The Thing Quarterly is basically a subscription service that sends you useable high art objects from some of the most respected contemporary artists and designers of our time. They’ve had Tauba Auerbach made a clock for them and Chris Johanson made cups and Miranda July made a screen: the objects are extreme limited edition goods from super rad people. For Issue 23, The Thing enlisted local painter David Korty to create a something that they could share with subscribers. Korty took this opportunity to make an object that is fun and functional, interactive and group focused: he made up a game.
The Thing this go around is a dice game called Mr. Natural that features six ceramic die made by Oakland’s Atelier Dion. Korty says the game has been spread by word of mouth through Los Angeles and is a point based romp that involves aliases and getting people all worked up about making certain numerical quotas. It’s the kind of game that you can and should play with a bunch of friends after having a few glasses of wine, which is basically how The Thing celebrated the release of the item: they invited their audience to come out and play the game at Night Gallery for a night.
A select group of people had their chance to play in an artsy tournament for $300 in cash. Set across five tables, the groups all got down to business and attempted to out roll each other and achieve a Mr. Natural, which is when you roll a one, two, three, four, five, and six: it’s the most perfect, luckiest roll. There are other points to get—triples give you hundredth equivalents, ones give you a hundred, five give you fifties—and requires very sly playing as you can lose all of your points if you gamble on rolling delinquent die that haven’t earned any points. The game is fun but, as we learned playing, it is very difficult to play correctly without a little guidance. Thankfully, it’s easy to get the hang of.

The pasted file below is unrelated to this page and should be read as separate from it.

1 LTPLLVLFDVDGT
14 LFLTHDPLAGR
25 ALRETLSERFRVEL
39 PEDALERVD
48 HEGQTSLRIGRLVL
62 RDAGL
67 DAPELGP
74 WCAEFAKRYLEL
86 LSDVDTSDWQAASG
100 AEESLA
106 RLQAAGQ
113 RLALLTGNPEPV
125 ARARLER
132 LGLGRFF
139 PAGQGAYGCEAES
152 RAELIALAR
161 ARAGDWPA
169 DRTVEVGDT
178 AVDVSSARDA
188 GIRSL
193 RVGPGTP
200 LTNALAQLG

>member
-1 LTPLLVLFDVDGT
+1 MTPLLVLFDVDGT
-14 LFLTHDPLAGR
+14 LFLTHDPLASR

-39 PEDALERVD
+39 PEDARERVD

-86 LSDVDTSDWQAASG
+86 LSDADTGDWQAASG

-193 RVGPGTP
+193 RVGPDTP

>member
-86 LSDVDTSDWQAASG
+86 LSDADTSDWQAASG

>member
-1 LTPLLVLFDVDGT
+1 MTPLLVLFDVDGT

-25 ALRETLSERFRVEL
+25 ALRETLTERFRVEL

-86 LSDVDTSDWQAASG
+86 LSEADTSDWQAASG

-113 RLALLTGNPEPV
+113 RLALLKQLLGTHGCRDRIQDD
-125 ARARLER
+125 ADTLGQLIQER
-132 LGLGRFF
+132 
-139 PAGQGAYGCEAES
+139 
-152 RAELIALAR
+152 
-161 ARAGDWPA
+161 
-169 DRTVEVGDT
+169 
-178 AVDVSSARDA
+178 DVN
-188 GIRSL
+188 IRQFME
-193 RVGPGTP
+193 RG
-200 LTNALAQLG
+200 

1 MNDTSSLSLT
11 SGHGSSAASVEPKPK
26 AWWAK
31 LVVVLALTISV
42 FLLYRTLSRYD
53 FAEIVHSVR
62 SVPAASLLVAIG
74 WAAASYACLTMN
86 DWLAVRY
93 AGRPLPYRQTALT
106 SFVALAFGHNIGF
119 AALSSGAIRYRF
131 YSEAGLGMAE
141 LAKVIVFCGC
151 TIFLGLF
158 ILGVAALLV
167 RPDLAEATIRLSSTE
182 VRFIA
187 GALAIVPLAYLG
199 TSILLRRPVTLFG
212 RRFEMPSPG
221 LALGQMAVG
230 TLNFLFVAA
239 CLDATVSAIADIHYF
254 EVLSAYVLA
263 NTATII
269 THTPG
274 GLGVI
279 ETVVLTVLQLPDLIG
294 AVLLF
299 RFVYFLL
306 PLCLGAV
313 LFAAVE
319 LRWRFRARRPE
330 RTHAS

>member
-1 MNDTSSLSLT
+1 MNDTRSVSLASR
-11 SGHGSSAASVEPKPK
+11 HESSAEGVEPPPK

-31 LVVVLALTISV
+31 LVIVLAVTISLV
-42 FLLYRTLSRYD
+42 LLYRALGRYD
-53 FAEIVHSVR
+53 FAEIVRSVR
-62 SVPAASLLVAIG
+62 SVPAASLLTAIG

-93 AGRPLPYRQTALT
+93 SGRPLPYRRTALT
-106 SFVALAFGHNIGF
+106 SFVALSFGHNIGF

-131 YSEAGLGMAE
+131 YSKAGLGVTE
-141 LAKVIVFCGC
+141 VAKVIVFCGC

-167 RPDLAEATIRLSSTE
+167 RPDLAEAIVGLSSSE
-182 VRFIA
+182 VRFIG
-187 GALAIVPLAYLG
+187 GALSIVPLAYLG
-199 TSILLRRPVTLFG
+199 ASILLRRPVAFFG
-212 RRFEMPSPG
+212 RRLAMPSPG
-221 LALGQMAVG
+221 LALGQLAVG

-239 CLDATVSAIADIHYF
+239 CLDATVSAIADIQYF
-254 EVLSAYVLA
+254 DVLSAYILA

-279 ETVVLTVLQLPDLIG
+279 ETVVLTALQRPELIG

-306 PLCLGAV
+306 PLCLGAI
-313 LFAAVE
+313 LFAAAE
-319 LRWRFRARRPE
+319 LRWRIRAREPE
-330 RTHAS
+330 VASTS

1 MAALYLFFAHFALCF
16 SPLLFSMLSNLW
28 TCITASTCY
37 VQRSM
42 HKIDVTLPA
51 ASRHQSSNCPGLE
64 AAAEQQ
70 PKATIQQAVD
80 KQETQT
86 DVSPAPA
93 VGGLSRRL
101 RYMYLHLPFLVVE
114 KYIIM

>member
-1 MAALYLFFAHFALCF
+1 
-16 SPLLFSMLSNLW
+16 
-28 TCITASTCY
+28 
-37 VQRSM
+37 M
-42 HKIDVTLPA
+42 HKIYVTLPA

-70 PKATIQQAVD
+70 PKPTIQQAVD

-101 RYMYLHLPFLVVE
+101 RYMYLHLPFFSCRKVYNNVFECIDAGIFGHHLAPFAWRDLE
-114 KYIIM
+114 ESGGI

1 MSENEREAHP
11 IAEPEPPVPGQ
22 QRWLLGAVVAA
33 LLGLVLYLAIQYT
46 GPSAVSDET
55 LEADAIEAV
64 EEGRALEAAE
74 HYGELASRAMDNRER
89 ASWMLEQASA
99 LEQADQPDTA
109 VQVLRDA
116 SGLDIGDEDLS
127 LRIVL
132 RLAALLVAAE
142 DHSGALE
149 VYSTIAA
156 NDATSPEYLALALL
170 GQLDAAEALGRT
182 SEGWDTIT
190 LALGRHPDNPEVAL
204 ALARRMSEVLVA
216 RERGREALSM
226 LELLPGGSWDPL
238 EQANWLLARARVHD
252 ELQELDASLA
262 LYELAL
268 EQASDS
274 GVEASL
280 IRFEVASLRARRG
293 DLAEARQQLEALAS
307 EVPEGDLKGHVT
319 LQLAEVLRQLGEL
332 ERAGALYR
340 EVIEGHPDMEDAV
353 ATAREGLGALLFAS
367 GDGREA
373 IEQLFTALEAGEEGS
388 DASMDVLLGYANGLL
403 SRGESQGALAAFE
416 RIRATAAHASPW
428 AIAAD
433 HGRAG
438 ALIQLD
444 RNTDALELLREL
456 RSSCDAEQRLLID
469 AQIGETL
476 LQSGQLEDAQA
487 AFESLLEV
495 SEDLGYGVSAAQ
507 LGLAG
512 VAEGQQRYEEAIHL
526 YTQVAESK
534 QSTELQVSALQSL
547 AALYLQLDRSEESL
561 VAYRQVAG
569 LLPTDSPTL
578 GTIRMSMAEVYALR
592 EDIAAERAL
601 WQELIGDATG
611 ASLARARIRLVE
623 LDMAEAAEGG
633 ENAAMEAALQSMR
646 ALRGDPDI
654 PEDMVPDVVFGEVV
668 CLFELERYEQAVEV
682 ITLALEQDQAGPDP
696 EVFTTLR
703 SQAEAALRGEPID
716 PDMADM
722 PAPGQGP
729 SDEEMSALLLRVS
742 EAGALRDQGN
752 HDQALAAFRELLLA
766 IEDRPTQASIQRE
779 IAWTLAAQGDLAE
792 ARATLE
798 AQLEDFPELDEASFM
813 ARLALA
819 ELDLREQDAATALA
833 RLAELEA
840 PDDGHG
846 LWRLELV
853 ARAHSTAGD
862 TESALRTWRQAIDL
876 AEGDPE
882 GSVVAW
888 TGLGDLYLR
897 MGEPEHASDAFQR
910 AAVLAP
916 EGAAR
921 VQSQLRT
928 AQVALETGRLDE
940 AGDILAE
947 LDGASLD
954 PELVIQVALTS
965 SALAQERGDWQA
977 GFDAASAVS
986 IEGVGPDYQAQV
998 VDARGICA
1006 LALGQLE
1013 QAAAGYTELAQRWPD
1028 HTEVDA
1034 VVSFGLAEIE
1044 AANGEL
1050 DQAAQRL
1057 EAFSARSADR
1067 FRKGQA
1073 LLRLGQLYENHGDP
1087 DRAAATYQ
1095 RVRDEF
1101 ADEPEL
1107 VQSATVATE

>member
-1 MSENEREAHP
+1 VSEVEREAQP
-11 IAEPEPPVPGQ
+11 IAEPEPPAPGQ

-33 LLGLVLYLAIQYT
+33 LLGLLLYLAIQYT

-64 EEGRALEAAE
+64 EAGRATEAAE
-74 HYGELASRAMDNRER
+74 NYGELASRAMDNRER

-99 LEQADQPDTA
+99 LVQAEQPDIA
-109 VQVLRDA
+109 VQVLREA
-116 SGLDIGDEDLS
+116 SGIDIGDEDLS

The game is a hoot and it’s one of those totally LA pairings of aesthetics and humor that really works. It’s also such a simple concept and execution that is easy to fall in love with. People getting their Thing may just go, “Well, these are just dice.” but the game they correspond to really is a hoot and a holler (and, really, you can use the dice for other dice games—Korty just wants you to try Mr. Natural). If your interest is piqued enough, you can give Mr. Natural a go by ordering it here.